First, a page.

Where Do Robins Sleep?

Robins spend most of their time on the ground looking for food or perched in trees during the day. But after spotting a robin during their daily activities, you may wonder where they go to sleep at night.

Contrary to popular opinion, robins don’t go to a specific nest or nesting box to get their sleep at night. Instead, they have certain preferred places that they like to visit to get their much-needed rest. Where they choose to go also depend on other factors such as the weather.

But where are these spots exactly? Here is a closer look into where robins go at night to get their sleep.

Where exactly do robins sleep at night?

All Robins need to sleep soundly is a safe spot away from would-be predators and some degree of protection from the elements. This doesn’t matter so much during the spring and summer months, but when the weather gets colder in the autumn and winter (and after the breeding season is over), it’s common to find small groups of robins taking shelter and huddling to sleep in the same spot.

Robins aren’t picky, and their list of requirements isn’t long when they’re looking for the perfect place to sleep at night.

Robins mainly sleep in dense bushes and the lower branches of trees as they offer enough protection from light showers and the wind, making it difficult for predators to reach them.

Not only are the branches dense – usually deterring cats and foxes anyway – but the steady rustle of the branches acts as an alarm bell for the robin, allowing them to fly to safety quickly.

Robins may also sleep in the eaves of houses, barns and other disused buildings, on well-sheltered windowsills, within the cracks and crevices of log and rock piles with a bit of moss coverage or dead leaves. They are even known to sleep in hanging baskets, under the bonnets of farm vehicles, and in wellington boots, if you can believe it!

Where do robins sleep in the winter?

In the winter, robins prefer to find much more sheltered and enclosed spaces. Individuals may try and find gaps in dislodged tree bark or other tree cavities and squeeze in there, whilst groups will huddle in the locations mentioned above for that spot of extra warmth. 

The difference between sleeping and nesting

Nests are solely for the incubation and protection of a robin’s eggs during the breeding season. For this reason, robins don’t sleep in their nests most of the time.

The primary goal of the nest is to provide a warm spot for the eggs to develop whilst keeping them safely away from the prying eyes of predators and egg thieves like snakes, crows, and other predators after robin eggs.

Where do robins nest?

You can find a robin’s nest in or near many of the locations they like to sleep, as we have previously mentioned, such as the lower branches of trees.

Do robins ever sleep in their nests?

If a robin is sitting on their nest, they are incubating the brood and standing guard over them – this could be either the male robin or female robin. However, they will take advantage of the comfort and sleep in the nest with the nestlings.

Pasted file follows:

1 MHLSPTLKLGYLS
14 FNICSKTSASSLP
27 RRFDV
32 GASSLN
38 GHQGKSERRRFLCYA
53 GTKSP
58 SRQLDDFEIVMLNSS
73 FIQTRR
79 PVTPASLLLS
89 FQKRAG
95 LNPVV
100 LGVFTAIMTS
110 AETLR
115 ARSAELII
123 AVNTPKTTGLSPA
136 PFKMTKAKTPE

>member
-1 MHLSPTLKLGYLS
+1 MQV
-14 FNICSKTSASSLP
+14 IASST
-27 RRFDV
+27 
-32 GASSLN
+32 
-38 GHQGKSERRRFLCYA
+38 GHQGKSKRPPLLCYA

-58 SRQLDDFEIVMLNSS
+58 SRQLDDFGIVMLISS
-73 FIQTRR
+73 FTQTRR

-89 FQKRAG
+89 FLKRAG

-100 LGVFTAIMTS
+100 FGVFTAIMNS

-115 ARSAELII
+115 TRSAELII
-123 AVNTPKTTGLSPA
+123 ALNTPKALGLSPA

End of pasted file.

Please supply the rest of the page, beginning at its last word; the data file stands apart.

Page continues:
Typically, one of the mating pair will sleep comfortably in the nest with the eggs, whilst the other will sleep perched on the branches or available space close to the nest until the eggs hatch, the fledglings leave, and the nest is abandoned. They’ll then return to their normal patterns.

Where do baby robins sleep when they leave the nest?

Before baby robins leave the nest, they will eat, sleep, and do just about everything else in the nest. The nest is the safest place for them while they grow and learn to behave like full-grown robins. Once baby robins leave the nest, they will sleep precisely as their parents do.

Can I get robins to sleep in my garden?

To attract more robins to your garden to sleep, you should put out bird feeders. When robins aren’t sleeping (or incubating eggs), they are looking for whatever food they can get their beaks on. So if you make that job easier for them, they may hang around your garden after they’re done to get some sleep.

Robins are happy to eat worms, small invertebrates, fruits and berries, and seeds, so stock your feeder with a mixture of foods, and they should come to your garden. They’re not very fussy eaters!

You could also try turning over the soil in your flowerbeds every so often in the warmer months – the earthworms will tempt robins and other small birds in for a snack. 

Another top tip is to try growing some denser shrubs and bushes in areas of your garden. Robins will take advantage of these leafy areas to sleep in once they are done eating from your strategically placed feeders. If you can also deter cats and foxes from your garden by efficiently fencing them off, all the better!

Conclusion

Robins aren’t that fussy when it comes to getting their sleep. Anywhere safely tucked away from predators and with enough protection from the elements is good enough.

Nesting and sleeping are also two very different things, and you won’t find robins sleeping in nests year-round if that is what you’re looking for. They will only ever sleep in roosts during the nesting season early in the year (around March time).

If you want more robins sleeping and thriving in or near your garden, plant some denser bushes and trees, build a nicely secluded bird box, set up a feeder, and watch those hungry and sleepy robins flock to your garden; year-round!